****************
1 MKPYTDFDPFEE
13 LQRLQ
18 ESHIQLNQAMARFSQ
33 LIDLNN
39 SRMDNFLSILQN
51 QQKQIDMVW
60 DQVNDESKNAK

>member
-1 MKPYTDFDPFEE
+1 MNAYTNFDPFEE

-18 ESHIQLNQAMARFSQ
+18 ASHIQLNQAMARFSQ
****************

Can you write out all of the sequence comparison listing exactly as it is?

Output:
1 MKPYTDFDPFEE
13 LQRLQ
18 ESHIQLNQAMARFSQ
33 LIDLNN
39 SRMDNFLSILQN
51 QQKQIDMVW
60 DQVNDESKNAK

>member
-1 MKPYTDFDPFEE
+1 MNAYTNFDPFEE

-18 ESHIQLNQAMARFSQ
+18 ASHIQLNQAMARFSQ